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Zugzwang

  • Last updated on 8/28/13, 5:44 AM.

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Pronounced "tsoog-tsvung", Zugzwang is a German word meaning "obligation to move".  The term is used for a position in which whoever has the move would obtain a worse result than if it were the opponent’s turn to play.  The term was first used in a German chess magazine in 1858. Below is the Immortal Zugzwang game, where in the final position, any move Black makes, loses quickly.

Whoever is to move in the following diagram IMMEDIATELY loses. This is because they must not only cease attacking the opponent's pawn, but must give up defense of their own! This situation is refferd to as a 'trebuchet'.

White to move:

Black to move:

Comments


  • 3 years ago · Quote · #61

    hidude454

    You're in a zugzwang, and you will lose...

    "I skip my turn!"

  • 3 years ago · Quote · #62

    Mr_ha

    That would be the most heartbreaking lose in the diagrams above. 

  • 3 years ago · Quote · #63

    Gm_andrewfeng

    GOOD!

  • 3 years ago · Quote · #64

    AnkitshahIT

    Nice Cool

  • 3 years ago · Quote · #65

    GrahamMc

    Trebuchet, a marvellous term

  • 3 years ago · Quote · #66

    GrahamMc

    Trebuchet, a marvellous termSmile

  • 3 years ago · Quote · #67

    checkmate008

    no one ill win in that game for sure. 

  • 3 years ago · Quote · #68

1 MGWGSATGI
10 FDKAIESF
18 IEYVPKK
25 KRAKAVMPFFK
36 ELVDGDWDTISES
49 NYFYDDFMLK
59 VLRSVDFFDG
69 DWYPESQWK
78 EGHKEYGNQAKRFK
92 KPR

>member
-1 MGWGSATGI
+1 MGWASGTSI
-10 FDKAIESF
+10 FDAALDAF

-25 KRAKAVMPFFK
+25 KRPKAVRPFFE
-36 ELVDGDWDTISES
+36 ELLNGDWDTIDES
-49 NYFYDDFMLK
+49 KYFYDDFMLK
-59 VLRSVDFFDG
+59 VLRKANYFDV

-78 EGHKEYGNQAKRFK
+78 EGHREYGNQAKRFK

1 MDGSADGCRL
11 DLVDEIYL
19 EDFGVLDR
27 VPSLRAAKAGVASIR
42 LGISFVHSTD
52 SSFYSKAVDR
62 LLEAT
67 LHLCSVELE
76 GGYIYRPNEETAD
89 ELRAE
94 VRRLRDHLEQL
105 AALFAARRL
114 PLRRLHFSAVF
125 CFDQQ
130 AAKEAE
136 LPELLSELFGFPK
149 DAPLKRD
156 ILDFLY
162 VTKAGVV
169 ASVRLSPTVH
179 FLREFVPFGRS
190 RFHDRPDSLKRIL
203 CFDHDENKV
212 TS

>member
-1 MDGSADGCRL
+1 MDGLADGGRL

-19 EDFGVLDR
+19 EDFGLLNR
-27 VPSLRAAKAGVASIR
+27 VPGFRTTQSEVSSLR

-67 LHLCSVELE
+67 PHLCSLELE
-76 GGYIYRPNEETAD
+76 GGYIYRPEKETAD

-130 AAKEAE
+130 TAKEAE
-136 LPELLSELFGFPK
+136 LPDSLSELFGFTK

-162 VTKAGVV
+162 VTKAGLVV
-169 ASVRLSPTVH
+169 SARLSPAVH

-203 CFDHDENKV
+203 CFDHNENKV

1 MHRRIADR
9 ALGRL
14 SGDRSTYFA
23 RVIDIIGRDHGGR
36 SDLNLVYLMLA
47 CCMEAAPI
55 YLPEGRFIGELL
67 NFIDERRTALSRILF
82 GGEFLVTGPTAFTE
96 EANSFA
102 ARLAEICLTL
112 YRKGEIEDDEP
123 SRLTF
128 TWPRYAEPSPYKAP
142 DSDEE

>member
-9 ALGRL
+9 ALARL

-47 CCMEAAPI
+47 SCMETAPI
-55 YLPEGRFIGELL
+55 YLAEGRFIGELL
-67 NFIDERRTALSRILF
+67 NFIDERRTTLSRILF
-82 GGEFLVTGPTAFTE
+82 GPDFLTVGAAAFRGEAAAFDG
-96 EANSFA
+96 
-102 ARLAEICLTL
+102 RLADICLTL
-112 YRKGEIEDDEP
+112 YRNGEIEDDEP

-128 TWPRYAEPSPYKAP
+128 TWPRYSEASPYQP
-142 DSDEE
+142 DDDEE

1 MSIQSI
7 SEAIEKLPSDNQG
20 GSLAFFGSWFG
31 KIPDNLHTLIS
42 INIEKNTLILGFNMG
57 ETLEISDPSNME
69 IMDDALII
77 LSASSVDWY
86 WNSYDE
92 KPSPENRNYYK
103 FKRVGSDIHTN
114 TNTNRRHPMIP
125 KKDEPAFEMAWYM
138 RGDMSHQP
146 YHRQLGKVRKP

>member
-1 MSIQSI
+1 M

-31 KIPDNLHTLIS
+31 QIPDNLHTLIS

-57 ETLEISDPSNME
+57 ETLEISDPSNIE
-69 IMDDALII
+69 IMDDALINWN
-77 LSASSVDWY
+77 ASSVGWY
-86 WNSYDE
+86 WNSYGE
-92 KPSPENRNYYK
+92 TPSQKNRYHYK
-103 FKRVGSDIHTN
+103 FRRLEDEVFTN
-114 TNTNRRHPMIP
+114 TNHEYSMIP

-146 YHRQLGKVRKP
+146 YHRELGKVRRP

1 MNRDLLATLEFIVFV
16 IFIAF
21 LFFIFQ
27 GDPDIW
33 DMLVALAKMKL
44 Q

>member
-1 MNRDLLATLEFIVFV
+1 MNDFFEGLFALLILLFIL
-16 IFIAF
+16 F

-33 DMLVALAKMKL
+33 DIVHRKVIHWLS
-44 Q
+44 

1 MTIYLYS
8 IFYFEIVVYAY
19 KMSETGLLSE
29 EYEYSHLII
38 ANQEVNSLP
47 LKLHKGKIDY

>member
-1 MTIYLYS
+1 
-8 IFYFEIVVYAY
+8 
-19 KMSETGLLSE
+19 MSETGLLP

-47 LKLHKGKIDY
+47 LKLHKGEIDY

xtremedes

    essential tactic
  • 3 years ago · Quote · #69

    lemlbgens

    This happened to me once! I lost soon after.

  • 3 years ago · Quote · #70

    caniecane

    always something about chess that i didn't known

  • 3 years ago · Quote · #71

    Chessking47

    My definition of zugzwang is the disadvantage to move; all moves are losing, and not drawing. The double zugzwang doesn't appear very often, but it's always weird to find a double zugzwang.

     

    If you want to find a course with zugzwang, search around in Chess Mentor... I think the zugzwang is in some Knight vs. Bishop lesson.

     

    To keep zugzwang, don't give up your advantages, and do something on the other side of the board with doesn't effect the zugzwang. In this diagram, black is in zugzwang. As white to move loses for black and black to move draws.

     

     

     

     

     

     

    White to move will play moving by the side of his pawn, and black to move gets in front of the pawn, securing the draw. 

  • 3 years ago · Quote · #72

    navclyde

    nice

  • 3 years ago · Quote · #73

    MonkeyPawn

    Awesome!  Wow this is an old post!

  • 2 years ago · Quote · #74

    Chessking47

    It means that ALL MOVES ARE LOSING!

    i got in a zugzwang today! shut up, opponent for bragging! i said after the game.

  • 2 years ago · Quote · #75

    Ineedphenylalanine

    That was short. It would have been better if more zugzwang examples were included.

  • 2 years ago · Quote · #76

    D_Vinz

    Good tacticLaughing

  • 2 years ago · Quote · #77

    YouMayResign

    Draw.

  • 2 years ago · Quote · #78

    kirkland

    this is really important to know about chess. Recently I was caught in a Zugwang, however it was with 1 king an 1 pawn for both sides.

    I lost the game becuase of how I aproached the end game thanks for the knowledge  

  • 23 months ago · Quote · #79

    Pealan

    ketchuplover wrote:
    I believe it's pronounced tsutsung(or something like that

    No, beleave me, it's pronounced like announced "tsoog-tsvung".

  • 17 months ago · Quote · #80

    evanyz

    COOL

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